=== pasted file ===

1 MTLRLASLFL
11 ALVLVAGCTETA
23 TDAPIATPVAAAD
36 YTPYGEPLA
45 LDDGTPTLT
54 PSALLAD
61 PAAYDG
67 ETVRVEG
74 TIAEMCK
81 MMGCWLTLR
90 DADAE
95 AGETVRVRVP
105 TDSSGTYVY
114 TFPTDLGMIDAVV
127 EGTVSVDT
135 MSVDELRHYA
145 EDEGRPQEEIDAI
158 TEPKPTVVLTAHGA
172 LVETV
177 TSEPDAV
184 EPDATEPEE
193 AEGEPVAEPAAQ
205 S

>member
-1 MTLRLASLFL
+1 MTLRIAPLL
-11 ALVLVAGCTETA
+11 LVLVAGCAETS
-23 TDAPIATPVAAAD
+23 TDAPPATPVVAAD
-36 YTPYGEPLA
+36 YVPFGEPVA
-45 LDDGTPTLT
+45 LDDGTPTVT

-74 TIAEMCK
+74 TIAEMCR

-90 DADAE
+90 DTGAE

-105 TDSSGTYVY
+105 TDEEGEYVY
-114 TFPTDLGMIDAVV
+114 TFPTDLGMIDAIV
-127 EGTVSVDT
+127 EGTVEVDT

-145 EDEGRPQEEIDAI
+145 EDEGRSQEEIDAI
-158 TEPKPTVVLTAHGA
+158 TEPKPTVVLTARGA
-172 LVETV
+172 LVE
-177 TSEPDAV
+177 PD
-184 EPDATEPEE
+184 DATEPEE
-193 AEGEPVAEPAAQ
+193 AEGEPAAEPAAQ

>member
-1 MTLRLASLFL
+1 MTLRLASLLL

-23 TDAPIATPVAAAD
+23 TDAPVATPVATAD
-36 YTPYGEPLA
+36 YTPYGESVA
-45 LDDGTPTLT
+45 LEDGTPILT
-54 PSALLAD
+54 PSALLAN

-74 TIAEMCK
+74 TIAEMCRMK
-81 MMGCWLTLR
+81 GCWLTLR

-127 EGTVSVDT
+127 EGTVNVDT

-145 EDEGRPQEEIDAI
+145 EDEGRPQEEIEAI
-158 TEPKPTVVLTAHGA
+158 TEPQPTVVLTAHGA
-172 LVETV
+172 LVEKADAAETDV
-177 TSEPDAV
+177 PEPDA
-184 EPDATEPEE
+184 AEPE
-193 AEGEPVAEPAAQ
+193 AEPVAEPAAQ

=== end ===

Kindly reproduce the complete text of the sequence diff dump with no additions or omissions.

1 MTLRLASLFL
11 ALVLVAGCTETA
23 TDAPIATPVAAAD
36 YTPYGEPLA
45 LDDGTPTLT
54 PSALLAD
61 PAAYDG
67 ETVRVEG
74 TIAEMCK
81 MMGCWLTLR
90 DADAE
95 AGETVRVRVP
105 TDSSGTYVY
114 TFPTDLGMIDAVV
127 EGTVSVDT
135 MSVDELRHYA
145 EDEGRPQEEIDAI
158 TEPKPTVVLTAHGA
172 LVETV
177 TSEPDAV
184 EPDATEPEE
193 AEGEPVAEPAAQ
205 S

>member
-1 MTLRLASLFL
+1 MTLRIAPLL
-11 ALVLVAGCTETA
+11 LVLVAGCAETS
-23 TDAPIATPVAAAD
+23 TDAPPATPVVAAD
-36 YTPYGEPLA
+36 YVPFGEPVA
-45 LDDGTPTLT
+45 LDDGTPTVT

-74 TIAEMCK
+74 TIAEMCR

-90 DADAE
+90 DTGAE

-105 TDSSGTYVY
+105 TDEEGEYVY
-114 TFPTDLGMIDAVV
+114 TFPTDLGMIDAIV
-127 EGTVSVDT
+127 EGTVEVDT

-145 EDEGRPQEEIDAI
+145 EDEGRSQEEIDAI
-158 TEPKPTVVLTAHGA
+158 TEPKPTVVLTARGA
-172 LVETV
+172 LVE
-177 TSEPDAV
+177 PD
-184 EPDATEPEE
+184 DATEPEE
-193 AEGEPVAEPAAQ
+193 AEGEPAAEPAAQ

>member
-1 MTLRLASLFL
+1 MTLRLASLLL

-23 TDAPIATPVAAAD
+23 TDAPVATPVATAD
-36 YTPYGEPLA
+36 YTPYGESVA
-45 LDDGTPTLT
+45 LEDGTPILT
-54 PSALLAD
+54 PSALLAN

-74 TIAEMCK
+74 TIAEMCRMK
-81 MMGCWLTLR
+81 GCWLTLR

-127 EGTVSVDT
+127 EGTVNVDT

-145 EDEGRPQEEIDAI
+145 EDEGRPQEEIEAI
-158 TEPKPTVVLTAHGA
+158 TEPQPTVVLTAHGA
-172 LVETV
+172 LVEKADAAETDV
-177 TSEPDAV
+177 PEPDA
-184 EPDATEPEE
+184 AEPE
-193 AEGEPVAEPAAQ
+193 AEPVAEPAAQ